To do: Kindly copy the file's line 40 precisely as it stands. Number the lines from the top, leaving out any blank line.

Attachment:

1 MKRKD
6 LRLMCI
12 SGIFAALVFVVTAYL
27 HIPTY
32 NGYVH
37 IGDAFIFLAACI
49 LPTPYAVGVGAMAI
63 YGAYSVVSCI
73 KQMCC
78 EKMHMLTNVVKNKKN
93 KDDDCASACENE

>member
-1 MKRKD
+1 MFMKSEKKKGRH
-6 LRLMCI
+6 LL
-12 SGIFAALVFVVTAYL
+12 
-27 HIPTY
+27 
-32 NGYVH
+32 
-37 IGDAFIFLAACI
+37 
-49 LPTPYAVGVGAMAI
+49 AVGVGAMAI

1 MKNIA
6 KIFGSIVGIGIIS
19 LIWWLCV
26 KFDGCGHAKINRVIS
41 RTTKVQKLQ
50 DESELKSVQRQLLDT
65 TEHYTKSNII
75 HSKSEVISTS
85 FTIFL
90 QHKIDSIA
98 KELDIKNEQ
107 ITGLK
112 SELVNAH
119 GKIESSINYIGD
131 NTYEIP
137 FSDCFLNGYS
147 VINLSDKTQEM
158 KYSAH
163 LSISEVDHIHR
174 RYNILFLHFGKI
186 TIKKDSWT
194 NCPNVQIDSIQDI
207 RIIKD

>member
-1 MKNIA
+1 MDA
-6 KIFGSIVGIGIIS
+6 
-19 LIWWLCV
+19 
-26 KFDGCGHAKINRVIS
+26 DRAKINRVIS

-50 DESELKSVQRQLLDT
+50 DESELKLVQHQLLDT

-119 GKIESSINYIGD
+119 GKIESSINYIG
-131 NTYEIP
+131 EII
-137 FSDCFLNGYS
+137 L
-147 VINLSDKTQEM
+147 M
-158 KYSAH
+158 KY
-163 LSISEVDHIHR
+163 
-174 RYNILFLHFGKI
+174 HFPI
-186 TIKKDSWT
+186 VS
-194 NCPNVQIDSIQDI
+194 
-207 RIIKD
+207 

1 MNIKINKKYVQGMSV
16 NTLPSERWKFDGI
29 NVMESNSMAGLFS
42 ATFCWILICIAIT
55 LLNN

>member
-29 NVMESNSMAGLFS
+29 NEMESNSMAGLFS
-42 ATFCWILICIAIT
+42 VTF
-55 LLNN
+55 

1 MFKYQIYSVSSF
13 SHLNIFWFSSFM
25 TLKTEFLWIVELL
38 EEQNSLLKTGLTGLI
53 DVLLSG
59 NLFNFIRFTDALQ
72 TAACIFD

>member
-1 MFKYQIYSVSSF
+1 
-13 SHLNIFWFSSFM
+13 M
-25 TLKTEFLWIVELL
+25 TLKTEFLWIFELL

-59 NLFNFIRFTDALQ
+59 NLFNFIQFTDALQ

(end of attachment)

119 GKIESSINYIGD